keyboard_layout = GetKeyboardLayout(DWORD(0))
keyboard_langid = LANGID(LOWORD(keyboard_layout).value)
print()
print('user32.GetKeyboardLayout:', keyboard_langid.value)
# BOOL GetKeyboardLayoutNameW(
#   LPWSTR pwszKLID
# );

if keyboard_langid.value in locale.windows_locale:
    print(
        'user32.GetKeyboardLayout canonical name:',
        locale.windows_locale[keyboard_langid.value]
    )

else:
    print('user32.GetKeyboardLayout canonical name: None')


wx_default = wx.Locale.GetSystemLanguage()
print('\n')
print('wx.Locale.GetSystemLanguage: ' + str(wx_default))

lang_info = wx.Locale.GetLanguageInfo(wx_default)

print('wx.LanguageInfo.LocaleName:', lang_info.GetLocaleName())
print('wx.LanguageInfo.CanonicalName:', lang_info.CanonicalName)
print('wx.LanguageInfo.Description:', lang_info.Description)
print('wx.LanguageInfo.Language:', lang_info.Language)

The code above leverages ctypes to access the Windows specific API calls to grab the language. Windows has a very complex language/locale setup. I believe this is due to decades of adding and patching.

In order to replicate the issue.
Start -> Control Panel -> Region and Language
Keyboards and Languages tab. Display langiage section. Install and enable
English (United States).
Formats tab. Format drop down. Select English (United States)
Administrative tab. (Now here is something very misleading) Change System Locale button. Set to English (United States). This may require a reboot.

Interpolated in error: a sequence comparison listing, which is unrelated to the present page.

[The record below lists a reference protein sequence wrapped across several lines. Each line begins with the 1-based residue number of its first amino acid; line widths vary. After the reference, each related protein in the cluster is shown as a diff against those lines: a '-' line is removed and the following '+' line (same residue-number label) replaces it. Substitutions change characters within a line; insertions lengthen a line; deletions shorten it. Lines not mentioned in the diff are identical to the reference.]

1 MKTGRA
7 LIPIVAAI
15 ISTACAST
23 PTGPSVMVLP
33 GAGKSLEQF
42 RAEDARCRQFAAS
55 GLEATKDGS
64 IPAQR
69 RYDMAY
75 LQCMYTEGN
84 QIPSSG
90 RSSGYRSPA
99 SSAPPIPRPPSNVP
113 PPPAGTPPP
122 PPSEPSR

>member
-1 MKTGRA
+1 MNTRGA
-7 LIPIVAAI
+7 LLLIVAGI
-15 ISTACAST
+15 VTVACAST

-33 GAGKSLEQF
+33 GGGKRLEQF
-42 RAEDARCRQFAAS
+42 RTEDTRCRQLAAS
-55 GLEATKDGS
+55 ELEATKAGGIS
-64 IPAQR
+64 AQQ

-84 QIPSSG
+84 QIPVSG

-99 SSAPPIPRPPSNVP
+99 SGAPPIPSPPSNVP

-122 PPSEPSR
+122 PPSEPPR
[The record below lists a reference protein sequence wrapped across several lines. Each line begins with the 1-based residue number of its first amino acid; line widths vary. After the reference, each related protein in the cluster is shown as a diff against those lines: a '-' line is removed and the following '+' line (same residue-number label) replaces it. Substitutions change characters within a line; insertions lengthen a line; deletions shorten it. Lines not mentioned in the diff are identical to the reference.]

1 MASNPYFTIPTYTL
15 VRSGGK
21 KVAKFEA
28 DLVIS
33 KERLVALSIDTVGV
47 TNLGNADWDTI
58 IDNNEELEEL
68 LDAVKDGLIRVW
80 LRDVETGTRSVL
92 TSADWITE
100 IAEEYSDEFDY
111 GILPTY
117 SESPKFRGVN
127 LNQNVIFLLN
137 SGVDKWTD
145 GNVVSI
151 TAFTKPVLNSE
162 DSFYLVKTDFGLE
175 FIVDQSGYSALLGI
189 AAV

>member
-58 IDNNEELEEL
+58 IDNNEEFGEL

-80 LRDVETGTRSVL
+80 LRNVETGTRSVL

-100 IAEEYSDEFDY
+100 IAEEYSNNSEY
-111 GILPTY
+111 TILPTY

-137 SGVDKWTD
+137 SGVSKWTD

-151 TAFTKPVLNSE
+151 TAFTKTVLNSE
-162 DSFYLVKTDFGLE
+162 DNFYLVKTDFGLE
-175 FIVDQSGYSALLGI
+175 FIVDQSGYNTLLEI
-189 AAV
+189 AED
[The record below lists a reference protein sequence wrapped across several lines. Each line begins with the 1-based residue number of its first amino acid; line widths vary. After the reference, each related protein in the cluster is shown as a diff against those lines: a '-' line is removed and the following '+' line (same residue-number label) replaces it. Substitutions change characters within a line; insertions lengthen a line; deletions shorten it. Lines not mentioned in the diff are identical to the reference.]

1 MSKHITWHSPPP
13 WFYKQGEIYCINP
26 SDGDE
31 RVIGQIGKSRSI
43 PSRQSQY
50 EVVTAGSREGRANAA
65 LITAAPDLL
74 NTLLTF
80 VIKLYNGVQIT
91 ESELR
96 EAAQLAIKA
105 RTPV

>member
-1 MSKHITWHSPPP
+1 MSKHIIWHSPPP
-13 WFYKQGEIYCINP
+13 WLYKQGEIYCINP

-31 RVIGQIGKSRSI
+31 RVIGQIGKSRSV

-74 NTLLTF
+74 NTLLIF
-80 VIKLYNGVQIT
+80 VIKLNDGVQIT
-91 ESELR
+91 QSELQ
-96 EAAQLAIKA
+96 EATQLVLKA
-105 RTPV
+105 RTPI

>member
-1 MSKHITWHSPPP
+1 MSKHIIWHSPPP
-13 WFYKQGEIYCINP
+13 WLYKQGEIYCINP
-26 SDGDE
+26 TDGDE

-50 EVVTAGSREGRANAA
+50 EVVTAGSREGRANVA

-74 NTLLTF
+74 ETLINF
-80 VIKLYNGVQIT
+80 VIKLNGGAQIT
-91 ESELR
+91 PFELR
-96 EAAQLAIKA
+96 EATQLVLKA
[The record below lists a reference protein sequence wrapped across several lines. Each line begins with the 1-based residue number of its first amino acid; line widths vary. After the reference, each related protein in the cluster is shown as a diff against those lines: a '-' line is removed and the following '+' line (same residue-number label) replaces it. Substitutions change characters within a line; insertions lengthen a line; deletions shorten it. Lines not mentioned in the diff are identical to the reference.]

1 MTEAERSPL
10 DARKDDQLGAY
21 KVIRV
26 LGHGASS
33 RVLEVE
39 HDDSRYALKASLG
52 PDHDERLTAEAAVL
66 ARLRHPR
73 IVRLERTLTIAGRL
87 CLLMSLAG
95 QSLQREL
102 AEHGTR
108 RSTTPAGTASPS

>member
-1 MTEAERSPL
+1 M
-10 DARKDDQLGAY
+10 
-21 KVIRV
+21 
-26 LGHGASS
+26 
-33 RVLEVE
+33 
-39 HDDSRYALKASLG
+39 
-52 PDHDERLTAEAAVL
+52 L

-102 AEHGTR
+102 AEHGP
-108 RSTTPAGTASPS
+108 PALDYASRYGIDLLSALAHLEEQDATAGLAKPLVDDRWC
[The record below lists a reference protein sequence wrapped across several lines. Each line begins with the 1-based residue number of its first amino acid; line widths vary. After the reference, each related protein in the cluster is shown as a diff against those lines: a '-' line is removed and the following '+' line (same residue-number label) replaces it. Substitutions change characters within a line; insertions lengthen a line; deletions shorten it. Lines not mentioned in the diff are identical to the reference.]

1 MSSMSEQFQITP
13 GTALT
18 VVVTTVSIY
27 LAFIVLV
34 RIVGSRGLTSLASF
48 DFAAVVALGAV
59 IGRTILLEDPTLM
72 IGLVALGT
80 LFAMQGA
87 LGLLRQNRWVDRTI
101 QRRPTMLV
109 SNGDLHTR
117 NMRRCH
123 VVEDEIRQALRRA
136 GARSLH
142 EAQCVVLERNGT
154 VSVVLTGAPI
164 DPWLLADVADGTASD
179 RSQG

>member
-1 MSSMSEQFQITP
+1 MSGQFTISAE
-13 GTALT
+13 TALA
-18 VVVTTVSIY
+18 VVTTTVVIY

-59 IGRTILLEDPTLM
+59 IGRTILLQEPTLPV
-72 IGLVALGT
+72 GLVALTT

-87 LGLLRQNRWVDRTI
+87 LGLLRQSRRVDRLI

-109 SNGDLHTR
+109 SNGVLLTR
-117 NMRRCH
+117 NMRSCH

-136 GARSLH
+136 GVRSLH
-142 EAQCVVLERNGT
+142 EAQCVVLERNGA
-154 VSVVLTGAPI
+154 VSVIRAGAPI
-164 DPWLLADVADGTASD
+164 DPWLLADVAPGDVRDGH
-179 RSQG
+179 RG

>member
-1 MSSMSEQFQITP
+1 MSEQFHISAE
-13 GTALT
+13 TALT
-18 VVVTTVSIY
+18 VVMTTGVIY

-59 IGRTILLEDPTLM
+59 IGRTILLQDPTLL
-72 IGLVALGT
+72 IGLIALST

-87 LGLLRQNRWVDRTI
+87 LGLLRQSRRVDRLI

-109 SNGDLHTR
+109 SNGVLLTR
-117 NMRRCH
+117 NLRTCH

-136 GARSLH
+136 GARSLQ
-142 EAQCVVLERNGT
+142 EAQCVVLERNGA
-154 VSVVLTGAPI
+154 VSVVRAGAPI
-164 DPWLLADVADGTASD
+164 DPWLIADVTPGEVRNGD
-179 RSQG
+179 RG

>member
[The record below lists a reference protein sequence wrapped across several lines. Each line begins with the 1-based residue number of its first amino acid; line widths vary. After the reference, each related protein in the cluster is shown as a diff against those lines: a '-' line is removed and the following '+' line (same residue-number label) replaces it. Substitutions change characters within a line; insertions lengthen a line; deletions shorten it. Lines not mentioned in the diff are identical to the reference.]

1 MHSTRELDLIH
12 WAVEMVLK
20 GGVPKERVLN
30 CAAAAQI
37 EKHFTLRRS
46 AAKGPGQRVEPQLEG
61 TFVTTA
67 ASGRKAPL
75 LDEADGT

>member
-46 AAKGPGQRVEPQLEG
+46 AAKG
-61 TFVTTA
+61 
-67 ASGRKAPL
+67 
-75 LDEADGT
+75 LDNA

Click the apply button. Run the script above the output will be

user default: 1033
system default: 1033
wx default: 60
user default canonical name: en_US
system default canonical name: en_US
wx default canonical name: en_US

Now repeat the steps above making only one change. Change the format
to Hebrew (Israel). Take note this is not changing the the displayed language
It is changing the language format which would be display of date/time, currency things of that nature. Which as best as i figure would be the locale.

rerun the script and the output will be

user default: 1033
system default: 1033
wx default: 100
user default canonical name: en_US
system default canonical name: en_US
wx default canonical name: he_IL

now if you notice the returned languages from the Windows API has not changed at all. But the language code from wxWidgets has. This is incorrect behavior

In Windows You have the ability to set the locale, displayed language, keyboard layout and finally the system language all separately. this adds quite a bit of complexity in deciding what to use in order to display the GUI components.

wxLocale.GetSystemLanguage is incorrect in 2 ways. first is it does not return the system language it actually returns the user locale. second is it should not return anything user based it should return the system language as the method name implies. But with respect to returning the default system language this is not something that should be needed. it is for use in non unicode applications as well as being the System "install" language, the defaulted language that windows uses when it is getting installed. It can be change via the Administrative tab and clicking on the Change System Locale button. and the button being labeled as such is very misleading because not only does setting that change the system locale. but it also changes the system language.

Now I specifically used the languages above for a reason. if you set wxLocale
using wx.Locale(wx.Locale.GetSystemLanguage()) and you have the format field set to Hebrew (Israel) the GUI gets completely flipped. including the written text gets displayed right to left. English (United States) is not a language that gets read from right to left and should not be displayed in this manner. But the whole GUI is actually flipped horizontally including the close and min/max buttons in the caption bar. Also if you open a dialog setting the current frame as a parent the displayed text in the dialog is in Hebrew and not the default user displayed language.